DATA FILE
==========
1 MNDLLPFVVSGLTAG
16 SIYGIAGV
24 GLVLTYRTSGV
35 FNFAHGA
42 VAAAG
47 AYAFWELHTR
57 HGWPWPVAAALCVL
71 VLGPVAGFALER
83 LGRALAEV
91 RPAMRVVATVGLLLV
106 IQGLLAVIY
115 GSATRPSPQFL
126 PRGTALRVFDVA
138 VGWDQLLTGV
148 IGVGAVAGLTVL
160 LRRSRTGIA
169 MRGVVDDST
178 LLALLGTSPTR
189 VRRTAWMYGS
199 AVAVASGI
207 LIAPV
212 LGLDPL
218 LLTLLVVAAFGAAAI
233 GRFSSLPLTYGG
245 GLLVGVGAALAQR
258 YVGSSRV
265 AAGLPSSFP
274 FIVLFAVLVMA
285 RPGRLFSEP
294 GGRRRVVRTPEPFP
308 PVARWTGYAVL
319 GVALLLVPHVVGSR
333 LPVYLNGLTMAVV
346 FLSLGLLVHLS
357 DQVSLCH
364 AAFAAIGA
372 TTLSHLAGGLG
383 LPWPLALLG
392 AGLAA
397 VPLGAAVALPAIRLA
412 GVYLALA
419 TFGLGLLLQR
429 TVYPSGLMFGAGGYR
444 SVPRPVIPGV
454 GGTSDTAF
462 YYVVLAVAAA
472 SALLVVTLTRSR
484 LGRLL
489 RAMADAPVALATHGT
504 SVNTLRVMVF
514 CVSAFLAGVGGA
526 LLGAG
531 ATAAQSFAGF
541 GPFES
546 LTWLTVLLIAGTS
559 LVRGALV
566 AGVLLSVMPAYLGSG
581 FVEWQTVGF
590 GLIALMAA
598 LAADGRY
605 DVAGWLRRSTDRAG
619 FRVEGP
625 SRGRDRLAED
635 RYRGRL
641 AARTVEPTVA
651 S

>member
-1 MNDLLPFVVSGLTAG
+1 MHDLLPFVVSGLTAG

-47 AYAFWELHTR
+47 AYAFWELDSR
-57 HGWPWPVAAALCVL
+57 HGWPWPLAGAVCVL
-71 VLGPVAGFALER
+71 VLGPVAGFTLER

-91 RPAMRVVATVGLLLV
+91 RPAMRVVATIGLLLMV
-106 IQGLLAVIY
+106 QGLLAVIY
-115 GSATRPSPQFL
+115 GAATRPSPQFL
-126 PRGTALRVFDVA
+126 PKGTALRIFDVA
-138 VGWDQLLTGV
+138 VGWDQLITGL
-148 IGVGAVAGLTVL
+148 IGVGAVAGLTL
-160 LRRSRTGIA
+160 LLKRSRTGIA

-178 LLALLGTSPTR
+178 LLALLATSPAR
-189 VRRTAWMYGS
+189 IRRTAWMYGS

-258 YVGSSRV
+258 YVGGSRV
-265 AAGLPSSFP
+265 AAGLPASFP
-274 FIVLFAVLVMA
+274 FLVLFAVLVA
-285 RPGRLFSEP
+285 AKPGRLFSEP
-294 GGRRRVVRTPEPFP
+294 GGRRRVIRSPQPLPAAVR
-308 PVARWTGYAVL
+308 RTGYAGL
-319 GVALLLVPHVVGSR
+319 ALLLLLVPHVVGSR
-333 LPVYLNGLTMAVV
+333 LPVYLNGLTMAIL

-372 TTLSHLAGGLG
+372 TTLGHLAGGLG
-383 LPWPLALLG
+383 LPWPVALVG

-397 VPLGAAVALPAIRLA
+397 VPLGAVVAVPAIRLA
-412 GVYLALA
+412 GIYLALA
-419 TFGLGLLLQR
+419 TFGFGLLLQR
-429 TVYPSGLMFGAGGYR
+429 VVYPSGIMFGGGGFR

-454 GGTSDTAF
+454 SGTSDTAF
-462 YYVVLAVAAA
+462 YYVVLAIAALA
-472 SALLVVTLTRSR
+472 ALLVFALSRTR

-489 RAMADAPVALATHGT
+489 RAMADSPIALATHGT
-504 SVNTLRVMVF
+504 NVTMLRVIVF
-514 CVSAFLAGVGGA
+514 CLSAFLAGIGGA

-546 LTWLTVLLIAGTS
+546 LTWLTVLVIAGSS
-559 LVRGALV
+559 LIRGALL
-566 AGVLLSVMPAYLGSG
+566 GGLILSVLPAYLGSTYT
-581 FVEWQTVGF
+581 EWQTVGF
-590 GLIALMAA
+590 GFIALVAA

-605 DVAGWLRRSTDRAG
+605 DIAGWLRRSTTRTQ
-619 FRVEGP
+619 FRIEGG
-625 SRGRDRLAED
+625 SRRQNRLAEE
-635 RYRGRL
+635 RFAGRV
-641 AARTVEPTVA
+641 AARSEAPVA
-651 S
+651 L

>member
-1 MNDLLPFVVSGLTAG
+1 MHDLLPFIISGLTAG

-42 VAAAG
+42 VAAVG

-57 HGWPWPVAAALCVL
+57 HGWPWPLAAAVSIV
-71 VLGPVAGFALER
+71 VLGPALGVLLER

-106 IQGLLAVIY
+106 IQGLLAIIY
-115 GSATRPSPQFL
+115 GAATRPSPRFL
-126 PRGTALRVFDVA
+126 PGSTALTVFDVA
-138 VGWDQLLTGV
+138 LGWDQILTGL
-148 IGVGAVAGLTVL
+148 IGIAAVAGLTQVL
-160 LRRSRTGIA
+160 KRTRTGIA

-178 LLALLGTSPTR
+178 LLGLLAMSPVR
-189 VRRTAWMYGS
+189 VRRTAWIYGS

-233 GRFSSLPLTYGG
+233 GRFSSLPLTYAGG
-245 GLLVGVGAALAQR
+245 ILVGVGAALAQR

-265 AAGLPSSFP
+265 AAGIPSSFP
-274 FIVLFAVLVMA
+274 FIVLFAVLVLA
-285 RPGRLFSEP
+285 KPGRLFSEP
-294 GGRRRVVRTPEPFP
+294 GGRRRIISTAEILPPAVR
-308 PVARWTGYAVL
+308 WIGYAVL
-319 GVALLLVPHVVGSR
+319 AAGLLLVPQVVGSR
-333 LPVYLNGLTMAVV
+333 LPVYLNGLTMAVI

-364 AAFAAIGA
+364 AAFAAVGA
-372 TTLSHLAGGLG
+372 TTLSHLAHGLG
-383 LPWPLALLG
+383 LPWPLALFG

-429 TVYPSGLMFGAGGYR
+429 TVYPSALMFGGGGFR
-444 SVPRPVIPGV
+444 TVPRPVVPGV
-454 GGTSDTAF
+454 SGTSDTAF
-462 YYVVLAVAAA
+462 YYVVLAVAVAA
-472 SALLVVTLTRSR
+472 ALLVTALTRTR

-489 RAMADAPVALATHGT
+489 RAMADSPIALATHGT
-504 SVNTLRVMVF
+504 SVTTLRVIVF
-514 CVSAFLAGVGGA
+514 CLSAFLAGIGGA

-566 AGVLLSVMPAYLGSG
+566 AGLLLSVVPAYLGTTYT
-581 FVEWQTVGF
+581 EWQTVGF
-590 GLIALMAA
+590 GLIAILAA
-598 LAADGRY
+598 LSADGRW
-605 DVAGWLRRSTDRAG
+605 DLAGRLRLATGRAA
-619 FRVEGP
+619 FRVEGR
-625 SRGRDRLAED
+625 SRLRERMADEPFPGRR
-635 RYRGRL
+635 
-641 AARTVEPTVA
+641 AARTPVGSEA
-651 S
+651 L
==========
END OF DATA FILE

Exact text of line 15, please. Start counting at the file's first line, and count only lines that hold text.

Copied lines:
148 IGVGAVAGLTVL